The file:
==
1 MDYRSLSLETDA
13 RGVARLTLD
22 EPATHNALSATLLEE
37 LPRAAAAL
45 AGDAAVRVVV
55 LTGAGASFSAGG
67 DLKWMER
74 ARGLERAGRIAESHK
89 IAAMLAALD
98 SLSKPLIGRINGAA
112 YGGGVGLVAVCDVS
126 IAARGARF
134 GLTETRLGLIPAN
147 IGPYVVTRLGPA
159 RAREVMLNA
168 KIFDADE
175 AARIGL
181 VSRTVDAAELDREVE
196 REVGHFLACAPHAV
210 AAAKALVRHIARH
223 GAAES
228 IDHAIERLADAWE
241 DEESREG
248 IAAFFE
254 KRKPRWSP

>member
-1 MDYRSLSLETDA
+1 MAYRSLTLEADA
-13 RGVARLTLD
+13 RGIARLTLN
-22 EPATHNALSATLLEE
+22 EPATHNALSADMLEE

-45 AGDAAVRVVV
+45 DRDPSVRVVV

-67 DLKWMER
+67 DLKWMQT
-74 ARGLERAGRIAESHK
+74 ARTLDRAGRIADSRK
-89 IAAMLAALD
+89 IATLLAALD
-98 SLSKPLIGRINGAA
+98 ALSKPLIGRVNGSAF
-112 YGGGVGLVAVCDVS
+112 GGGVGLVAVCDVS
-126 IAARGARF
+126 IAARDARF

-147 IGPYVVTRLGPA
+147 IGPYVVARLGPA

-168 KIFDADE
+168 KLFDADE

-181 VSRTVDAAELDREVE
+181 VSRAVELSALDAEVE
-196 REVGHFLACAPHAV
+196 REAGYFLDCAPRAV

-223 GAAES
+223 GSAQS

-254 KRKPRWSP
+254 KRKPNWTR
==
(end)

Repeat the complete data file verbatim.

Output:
1 MDYRSLSLETDA
13 RGVARLTLD
22 EPATHNALSATLLEE
37 LPRAAAAL
45 AGDAAVRVVV
55 LTGAGASFSAGG
67 DLKWMER
74 ARGLERAGRIAESHK
89 IAAMLAALD
98 SLSKPLIGRINGAA
112 YGGGVGLVAVCDVS
126 IAARGARF
134 GLTETRLGLIPAN
147 IGPYVVTRLGPA
159 RAREVMLNA
168 KIFDADE
175 AARIGL
181 VSRTVDAAELDREVE
196 REVGHFLACAPHAV
210 AAAKALVRHIARH
223 GAAES
228 IDHAIERLADAWE
241 DEESREG
248 IAAFFE
254 KRKPRWSP

>member
-1 MDYRSLSLETDA
+1 MAYRSLTLEADA
-13 RGVARLTLD
+13 RGIARLTLN
-22 EPATHNALSATLLEE
+22 EPATHNALSADMLEE

-45 AGDAAVRVVV
+45 DRDPSVRVVV

-67 DLKWMER
+67 DLKWMQT
-74 ARGLERAGRIAESHK
+74 ARTLDRAGRIADSRK
-89 IAAMLAALD
+89 IATLLAALD
-98 SLSKPLIGRINGAA
+98 ALSKPLIGRVNGSAF
-112 YGGGVGLVAVCDVS
+112 GGGVGLVAVCDVS
-126 IAARGARF
+126 IAARDARF

-147 IGPYVVTRLGPA
+147 IGPYVVARLGPA

-168 KIFDADE
+168 KLFDADE

-181 VSRTVDAAELDREVE
+181 VSRAVELSALDAEVE
-196 REVGHFLACAPHAV
+196 REAGYFLDCAPRAV

-223 GAAES
+223 GSAQS

-254 KRKPRWSP
+254 KRKPNWTR